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San Francisco is more than one of the world’s great cities—it’s the doorway to the greater Bay Area, Silicon Valley, and the many beautiful destinations of California, one of the most diverse states in the country. People dream about moving to San Francisco like they dream about moving to New York City. It’s a place of innovation, where great minds meet to come up with world-changing ideas, from Google to the Mission Burrito.
You can’t have innovation without change, and openness to change is as San Francisco as it gets. If you’re considering relocating to this oceanside city, you’ll definitely need to tweak your process to align with our new normal, including social distancing measures.
Not sure what things you need to consider when moving to San Francisco? No sweat. We’ve got your back.
San Francisco as we know it now was a Spanish mission and pueblo located at the entrance to one of the Pacific Ocean’s largest natural harbors. Conquered by the United States in 1846 and then flooded with prospectors during the California Gold Rush, San Francisco grew into a cosmopolitan American city on the edge of what was then considered wilderness.
Though the 1906 earthquake and the ensuing fire destroyed much of the city, nothing could slow its momentum. San Francisco has grown on top of the ashes into a beautiful tech hub known for its wealth and progressive culture. While many of the neighborhoods you’ll be considering, like the Mission and the Castro, are known the world over, San Francisco has many distinct yet diverse areas, fostering some of the world’s finest restaurants, museums, businesses, and cultural institutions.
Before you begin the process of moving, it helps to take a step back and think about the big picture. Are you moving for a job you already have, able to continue working remotely once you’re in San Francisco, or are you going to search for a job when you’re on the ground? Are you looking for a hotel for a short-term stay, an apartment, or to buy a house? Knowing why and on what timeline you’re moving will help you decide what needs to be done and when.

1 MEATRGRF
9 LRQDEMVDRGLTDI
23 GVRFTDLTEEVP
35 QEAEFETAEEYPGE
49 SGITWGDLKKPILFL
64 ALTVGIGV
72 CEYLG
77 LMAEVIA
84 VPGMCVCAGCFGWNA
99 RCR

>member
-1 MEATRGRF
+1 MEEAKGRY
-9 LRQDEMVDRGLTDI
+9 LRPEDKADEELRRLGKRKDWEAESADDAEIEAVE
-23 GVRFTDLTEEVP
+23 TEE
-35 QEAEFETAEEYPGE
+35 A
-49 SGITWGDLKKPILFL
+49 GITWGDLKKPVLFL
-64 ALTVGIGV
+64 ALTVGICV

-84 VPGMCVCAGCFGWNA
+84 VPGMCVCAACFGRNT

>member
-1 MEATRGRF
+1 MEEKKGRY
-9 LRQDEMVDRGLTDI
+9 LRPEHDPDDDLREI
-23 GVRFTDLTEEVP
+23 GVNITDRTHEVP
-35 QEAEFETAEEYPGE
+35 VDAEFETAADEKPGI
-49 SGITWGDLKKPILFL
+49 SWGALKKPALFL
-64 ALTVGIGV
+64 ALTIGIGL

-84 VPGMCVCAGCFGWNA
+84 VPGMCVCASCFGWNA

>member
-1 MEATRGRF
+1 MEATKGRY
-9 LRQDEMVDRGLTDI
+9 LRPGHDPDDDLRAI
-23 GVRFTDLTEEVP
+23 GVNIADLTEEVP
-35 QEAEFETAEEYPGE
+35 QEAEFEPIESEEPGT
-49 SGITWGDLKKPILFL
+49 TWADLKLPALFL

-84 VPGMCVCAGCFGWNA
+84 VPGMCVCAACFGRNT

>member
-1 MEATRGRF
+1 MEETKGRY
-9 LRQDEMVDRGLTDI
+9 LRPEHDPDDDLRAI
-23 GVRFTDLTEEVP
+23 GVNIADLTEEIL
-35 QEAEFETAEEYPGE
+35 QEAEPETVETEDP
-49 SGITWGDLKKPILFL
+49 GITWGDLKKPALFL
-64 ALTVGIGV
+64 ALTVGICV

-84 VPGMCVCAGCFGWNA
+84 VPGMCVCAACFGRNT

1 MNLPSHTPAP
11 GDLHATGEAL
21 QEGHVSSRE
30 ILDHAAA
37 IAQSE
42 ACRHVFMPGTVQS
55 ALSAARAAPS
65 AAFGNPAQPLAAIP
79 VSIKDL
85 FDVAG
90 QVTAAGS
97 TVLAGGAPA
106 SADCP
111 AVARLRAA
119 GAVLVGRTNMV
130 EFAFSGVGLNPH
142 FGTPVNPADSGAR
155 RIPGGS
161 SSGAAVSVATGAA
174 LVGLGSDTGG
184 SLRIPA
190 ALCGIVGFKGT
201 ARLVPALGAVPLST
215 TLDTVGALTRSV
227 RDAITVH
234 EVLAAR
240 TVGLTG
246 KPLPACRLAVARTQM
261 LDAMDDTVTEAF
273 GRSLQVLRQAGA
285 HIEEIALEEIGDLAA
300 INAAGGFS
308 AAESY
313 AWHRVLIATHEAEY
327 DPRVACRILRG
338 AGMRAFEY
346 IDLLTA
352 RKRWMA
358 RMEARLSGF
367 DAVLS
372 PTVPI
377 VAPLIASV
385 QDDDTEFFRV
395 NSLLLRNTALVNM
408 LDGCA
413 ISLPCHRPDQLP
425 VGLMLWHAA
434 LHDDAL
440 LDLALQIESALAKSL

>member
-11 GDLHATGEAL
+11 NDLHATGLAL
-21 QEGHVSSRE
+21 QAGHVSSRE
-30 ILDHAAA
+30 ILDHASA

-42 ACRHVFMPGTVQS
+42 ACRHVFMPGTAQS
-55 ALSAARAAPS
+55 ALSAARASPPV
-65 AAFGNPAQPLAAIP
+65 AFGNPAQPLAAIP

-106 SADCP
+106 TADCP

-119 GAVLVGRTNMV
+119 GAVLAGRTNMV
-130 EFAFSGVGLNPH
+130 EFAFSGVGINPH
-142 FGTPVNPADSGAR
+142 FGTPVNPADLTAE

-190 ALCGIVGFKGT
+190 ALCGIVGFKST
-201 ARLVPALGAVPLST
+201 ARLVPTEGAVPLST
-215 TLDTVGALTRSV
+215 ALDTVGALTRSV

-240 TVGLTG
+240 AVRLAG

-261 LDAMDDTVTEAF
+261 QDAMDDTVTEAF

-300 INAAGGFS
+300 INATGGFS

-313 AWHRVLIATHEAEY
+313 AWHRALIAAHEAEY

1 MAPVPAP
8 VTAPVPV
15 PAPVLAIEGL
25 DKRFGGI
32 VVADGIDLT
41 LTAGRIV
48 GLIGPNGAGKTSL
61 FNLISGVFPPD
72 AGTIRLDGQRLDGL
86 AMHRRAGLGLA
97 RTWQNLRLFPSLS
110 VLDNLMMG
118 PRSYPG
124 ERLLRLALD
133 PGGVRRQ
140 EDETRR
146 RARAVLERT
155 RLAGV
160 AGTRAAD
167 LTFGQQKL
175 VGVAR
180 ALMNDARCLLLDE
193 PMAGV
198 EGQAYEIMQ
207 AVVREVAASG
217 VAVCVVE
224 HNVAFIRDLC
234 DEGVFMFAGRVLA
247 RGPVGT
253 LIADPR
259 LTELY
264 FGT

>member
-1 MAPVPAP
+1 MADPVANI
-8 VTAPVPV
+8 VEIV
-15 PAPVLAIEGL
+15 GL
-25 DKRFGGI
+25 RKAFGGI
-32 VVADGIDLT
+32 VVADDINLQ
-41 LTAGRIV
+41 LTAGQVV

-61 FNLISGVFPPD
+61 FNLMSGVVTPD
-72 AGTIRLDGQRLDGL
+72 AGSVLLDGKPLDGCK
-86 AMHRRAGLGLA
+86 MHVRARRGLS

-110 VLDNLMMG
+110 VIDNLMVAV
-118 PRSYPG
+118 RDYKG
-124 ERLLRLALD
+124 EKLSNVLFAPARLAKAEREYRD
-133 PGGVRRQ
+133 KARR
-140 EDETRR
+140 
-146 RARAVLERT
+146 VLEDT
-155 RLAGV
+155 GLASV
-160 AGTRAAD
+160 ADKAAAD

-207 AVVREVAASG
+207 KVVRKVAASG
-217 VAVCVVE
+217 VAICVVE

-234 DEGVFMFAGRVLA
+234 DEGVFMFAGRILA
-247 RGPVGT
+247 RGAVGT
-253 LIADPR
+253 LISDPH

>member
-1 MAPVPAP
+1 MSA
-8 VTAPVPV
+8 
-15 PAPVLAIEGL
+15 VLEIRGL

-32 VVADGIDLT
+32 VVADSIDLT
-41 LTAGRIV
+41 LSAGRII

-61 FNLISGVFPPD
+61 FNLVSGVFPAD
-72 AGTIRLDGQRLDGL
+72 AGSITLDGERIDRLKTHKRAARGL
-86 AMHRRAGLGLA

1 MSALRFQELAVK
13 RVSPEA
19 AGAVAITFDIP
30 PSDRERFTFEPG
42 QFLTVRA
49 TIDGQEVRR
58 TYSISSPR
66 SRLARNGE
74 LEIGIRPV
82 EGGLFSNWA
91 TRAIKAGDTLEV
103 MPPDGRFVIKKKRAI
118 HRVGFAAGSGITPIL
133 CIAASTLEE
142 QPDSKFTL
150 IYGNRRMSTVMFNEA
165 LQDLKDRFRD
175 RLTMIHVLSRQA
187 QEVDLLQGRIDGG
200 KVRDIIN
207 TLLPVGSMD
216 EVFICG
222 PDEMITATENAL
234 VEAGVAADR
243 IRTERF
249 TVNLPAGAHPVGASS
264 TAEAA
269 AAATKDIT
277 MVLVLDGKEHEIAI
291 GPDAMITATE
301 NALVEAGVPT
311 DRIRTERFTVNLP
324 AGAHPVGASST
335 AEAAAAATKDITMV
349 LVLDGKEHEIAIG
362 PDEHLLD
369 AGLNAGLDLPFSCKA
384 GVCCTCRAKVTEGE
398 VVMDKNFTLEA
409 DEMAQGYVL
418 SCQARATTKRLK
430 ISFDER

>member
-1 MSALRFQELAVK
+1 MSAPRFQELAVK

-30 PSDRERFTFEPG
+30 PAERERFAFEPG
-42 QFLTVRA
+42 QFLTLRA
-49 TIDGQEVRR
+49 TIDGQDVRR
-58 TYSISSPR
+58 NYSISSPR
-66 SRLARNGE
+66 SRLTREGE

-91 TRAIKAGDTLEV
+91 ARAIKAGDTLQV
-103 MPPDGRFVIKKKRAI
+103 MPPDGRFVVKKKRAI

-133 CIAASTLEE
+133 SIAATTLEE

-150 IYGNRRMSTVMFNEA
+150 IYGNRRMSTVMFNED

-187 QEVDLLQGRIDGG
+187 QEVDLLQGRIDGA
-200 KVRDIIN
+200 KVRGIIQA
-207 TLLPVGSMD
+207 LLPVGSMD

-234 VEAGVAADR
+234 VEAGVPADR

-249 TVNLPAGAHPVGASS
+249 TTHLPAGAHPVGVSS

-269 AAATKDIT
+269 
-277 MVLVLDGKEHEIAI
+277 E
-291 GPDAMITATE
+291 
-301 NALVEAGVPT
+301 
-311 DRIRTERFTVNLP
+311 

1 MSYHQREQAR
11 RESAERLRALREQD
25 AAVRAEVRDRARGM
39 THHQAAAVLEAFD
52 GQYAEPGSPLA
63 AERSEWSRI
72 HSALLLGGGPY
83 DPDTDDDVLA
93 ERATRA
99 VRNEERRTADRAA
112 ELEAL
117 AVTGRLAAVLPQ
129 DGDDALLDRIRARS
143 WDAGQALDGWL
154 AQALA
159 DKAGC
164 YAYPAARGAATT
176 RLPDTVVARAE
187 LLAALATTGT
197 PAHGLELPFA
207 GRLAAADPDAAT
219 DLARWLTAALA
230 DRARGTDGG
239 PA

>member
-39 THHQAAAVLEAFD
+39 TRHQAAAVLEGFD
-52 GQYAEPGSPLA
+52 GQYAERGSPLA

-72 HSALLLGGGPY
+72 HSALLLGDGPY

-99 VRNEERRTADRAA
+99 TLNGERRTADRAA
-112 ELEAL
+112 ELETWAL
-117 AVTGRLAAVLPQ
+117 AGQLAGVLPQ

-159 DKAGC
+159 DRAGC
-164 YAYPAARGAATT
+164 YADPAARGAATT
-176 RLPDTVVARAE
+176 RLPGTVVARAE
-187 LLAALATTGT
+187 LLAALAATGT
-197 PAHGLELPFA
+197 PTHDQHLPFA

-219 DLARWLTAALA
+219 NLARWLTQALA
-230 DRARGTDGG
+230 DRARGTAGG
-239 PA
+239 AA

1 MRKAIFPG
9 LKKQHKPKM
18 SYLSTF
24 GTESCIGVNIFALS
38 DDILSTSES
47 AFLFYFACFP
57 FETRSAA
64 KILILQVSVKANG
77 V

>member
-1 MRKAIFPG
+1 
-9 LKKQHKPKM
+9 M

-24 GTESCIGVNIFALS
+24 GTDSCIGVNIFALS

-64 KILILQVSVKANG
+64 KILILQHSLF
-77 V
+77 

With this in mind, your next step is to make a moving checklist. Everyone’s will be different, but some of the things yours will include are coming up with a moving plan, packing and moving your belongings, scheduling a transfer of utilities, forwarding your mail, and updating your identification (if you’re moving to San Francisco from a different state).
You should also take stock of your finances. Assess your income, expenses, and budget to make sure the often expensive process of moving won’t stretch you too thin. This will help you make a moving checklist that’s specifically for your wallet, which should list anticipated income and realistic expenses. Last of all, have 3–8 months of savings as a cushion in case you need a fallback plan or if unexpected expenses pop up (and with a big move, they almost certainly will), especially if you don’t have a job lined up for your arrival.
Now that your planning is done, it’s time to take action. Deciding how to transport your life to a new city will depend on what you’re bringing with you. Will you be cutting down on your belongings before relocating by selling them or putting them in storage? Or are you bringing everything with you?